Tuesday, February 15, 2011

I Want To Find Where The River Comes From

This review is for those who have read the first book, Zan-Gah: A Prehistoric Adventure, or don't mind knowing some of what happens in it. Zan-Gah and the Beautiful Country, however, will remain spoiler-free.

Disclaimer: I received this book from Bonnie M. Lenz, Editor at Earthshaker Books in exchange for a fair and honest review.

Zan-Gah and the Beautiful Country
~Zan-Gah and the Beautiful Country~
Book 2
By Allan Richard Shickman
Amazon ~ Powell's ~ Jan's Paperbacks

The Ba-Coro tribe has enjoyed two years of peace and prosperity following the defeat of the Wasp People. And yet Zan can't help but feel suspicious at the vicious tribe's long-kept silence. With such a lush landscape and an ample food supply at their disposal, could it be that they are amassing another strike?

Determined to find the answer, Zan returns to the land of his captors. Little does he know that the biggest threat might lie closer to home...and his heart.

Dael's mind is more troubled than ever. After losing his wife during childbirth, all his inner torment and pent-up rage seems to have finally broken through to the surface. Now it's up to Zan to keep him in check. But how much is Zan willing to do when his brother's rampages turn deadly?

Right from the start, I could tell this book was going to be darker than the last. Whereas the first book focused mostly on Zan's journey and becoming a man, this one was more about the morality (or lack thereof) of war and whether a damaged psyche can ever recover. Such weighty themes make it harder for me to see this as a middle-grade novel, and possibly ranking it up in the high school ages would be more appropriate.

The violence is ramped up a lot in this book. Not necessarily its depiction (that was still rather tame) but the amount and tone of it. Dael's rampages in the first book are merely a precursor to what he does here. And while I felt Dael's actions were believable and/or understandable, I found them much harder to read emotionally.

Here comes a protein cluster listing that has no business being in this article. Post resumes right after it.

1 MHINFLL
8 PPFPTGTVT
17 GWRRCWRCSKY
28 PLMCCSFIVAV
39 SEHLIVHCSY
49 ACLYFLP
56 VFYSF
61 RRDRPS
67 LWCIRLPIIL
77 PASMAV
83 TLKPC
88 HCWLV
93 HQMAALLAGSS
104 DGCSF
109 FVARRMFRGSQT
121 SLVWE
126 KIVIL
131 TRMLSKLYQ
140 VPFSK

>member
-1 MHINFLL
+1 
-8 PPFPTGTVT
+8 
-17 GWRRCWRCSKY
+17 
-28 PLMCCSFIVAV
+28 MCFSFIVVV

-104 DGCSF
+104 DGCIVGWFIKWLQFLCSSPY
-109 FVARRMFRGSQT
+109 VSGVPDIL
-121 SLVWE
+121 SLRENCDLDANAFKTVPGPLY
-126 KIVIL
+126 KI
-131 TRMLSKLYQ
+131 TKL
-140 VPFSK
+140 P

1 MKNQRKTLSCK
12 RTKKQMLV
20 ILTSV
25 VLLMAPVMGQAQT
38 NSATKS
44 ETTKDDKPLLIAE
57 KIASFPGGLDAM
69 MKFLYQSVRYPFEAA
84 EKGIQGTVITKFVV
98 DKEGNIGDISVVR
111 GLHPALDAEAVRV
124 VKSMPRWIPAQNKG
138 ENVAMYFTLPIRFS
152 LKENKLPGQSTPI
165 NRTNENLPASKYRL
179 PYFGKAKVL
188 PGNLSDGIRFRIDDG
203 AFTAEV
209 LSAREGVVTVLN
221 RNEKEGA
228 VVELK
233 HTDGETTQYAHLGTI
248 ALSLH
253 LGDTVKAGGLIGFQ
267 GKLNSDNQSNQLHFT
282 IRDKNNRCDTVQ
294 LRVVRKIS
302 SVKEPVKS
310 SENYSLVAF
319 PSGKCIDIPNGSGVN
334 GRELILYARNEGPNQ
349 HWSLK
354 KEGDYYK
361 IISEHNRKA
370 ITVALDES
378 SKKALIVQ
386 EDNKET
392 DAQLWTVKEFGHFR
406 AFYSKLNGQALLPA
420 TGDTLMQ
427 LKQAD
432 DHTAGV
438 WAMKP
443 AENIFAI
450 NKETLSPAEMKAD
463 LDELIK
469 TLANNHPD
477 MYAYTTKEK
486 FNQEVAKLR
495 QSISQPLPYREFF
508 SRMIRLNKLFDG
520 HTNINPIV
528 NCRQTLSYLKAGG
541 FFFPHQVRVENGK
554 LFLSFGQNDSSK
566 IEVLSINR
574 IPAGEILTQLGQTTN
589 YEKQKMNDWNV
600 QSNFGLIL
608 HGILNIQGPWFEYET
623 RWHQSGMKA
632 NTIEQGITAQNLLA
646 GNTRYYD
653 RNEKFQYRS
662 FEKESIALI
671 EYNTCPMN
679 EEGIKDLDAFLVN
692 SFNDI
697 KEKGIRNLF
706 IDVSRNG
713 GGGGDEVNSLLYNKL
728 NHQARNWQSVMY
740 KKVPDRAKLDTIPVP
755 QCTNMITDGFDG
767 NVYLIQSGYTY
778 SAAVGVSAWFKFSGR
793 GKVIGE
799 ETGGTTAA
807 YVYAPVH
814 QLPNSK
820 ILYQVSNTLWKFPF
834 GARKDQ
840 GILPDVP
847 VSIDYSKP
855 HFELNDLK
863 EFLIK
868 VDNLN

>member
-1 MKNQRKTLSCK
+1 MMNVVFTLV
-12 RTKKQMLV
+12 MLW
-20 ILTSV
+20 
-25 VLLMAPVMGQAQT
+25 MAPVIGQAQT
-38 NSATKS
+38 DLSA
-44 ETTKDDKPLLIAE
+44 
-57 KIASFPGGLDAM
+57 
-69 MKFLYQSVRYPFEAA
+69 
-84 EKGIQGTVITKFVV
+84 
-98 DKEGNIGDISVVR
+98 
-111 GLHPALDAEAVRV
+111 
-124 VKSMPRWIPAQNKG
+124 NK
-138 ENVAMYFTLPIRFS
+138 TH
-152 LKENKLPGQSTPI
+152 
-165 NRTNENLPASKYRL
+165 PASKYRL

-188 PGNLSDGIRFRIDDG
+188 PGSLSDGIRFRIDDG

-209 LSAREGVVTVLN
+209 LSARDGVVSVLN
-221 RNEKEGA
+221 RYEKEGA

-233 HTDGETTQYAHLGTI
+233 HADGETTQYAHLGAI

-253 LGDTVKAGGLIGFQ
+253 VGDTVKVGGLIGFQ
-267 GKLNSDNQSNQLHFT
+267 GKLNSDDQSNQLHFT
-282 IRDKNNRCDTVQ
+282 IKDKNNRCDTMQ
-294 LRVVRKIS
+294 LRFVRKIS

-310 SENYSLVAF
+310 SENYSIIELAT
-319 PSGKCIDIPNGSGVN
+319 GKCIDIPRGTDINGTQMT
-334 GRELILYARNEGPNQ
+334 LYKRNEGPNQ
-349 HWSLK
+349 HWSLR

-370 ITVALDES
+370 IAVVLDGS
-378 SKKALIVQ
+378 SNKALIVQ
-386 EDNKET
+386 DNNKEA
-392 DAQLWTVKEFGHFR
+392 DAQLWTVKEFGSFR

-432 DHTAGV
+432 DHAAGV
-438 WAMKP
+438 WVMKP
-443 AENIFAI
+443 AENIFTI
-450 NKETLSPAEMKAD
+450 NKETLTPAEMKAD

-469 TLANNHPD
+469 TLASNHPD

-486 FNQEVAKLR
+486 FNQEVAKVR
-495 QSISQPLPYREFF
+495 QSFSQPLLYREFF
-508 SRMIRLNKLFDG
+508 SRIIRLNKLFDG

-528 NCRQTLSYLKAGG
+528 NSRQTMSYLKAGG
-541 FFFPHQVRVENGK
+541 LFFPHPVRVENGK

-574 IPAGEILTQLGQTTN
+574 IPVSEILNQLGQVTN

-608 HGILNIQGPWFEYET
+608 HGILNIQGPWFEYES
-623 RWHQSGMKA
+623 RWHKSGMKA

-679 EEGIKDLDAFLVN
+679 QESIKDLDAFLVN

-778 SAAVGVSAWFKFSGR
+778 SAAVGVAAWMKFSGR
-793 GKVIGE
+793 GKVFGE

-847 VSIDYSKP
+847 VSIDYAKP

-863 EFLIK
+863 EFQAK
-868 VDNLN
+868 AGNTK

I was pleased to find a wider focus in terms of the characters. Zan is still a central character, but he shares much of the light with his friends and family. Rydl was especially fun to follow, even though his sections were often short and secluded from the rest. However, Pax and Siraka-Finaka (Aka) were what made this book for me. Don't get me wrong, I enjoyed following Zan and Rydl and Dael around, but I loved when the girls showed the men what they were capable of. It's always nice to see the oppressed get their chance to shine.

Unfortunately, the whole feel of this book was off. In comparison to the first book, it was just lacking. There was no overarching storyline driving us forward, and the plot points seemed to appear haphazardly and without reason. At times I felt as if the author was sticking things in because he thought it would work, not because the story was leading there. Even the major themes of the novel (war, morality, women's rights, etc.) seemed preachy at times because of their awkwardness.

Furthermore, there was no 'coming together' at the end. In fact, I found nearly all the conflicts were resolved unrealistically. Be it a quarrel between husband and wife, or an "evil" character suddenly and inexplicably turning good, these resolutions came suddenly. There was no build-up, no redemption, and thus the 'resolutions' weren't satisfying for me.

Overall, I'd recommend this book for an older audience looking to explore more serious themes. While the previous book had an uplifting tone comfortable for maybe 10+ years, The Beautiful Country is geared more for high school and up. If you introduced A Prehistoric Adventure to a younger audience, I'd stick with the wonderful ending it has or proceed to The Beautiful Country with a parent reading along. Older readers I think will enjoy continuing forward with Zan and his friends, but might find the tone-shift a little daunting in comparison to its predecessor.

Approximate Reading Time: 3.5 hours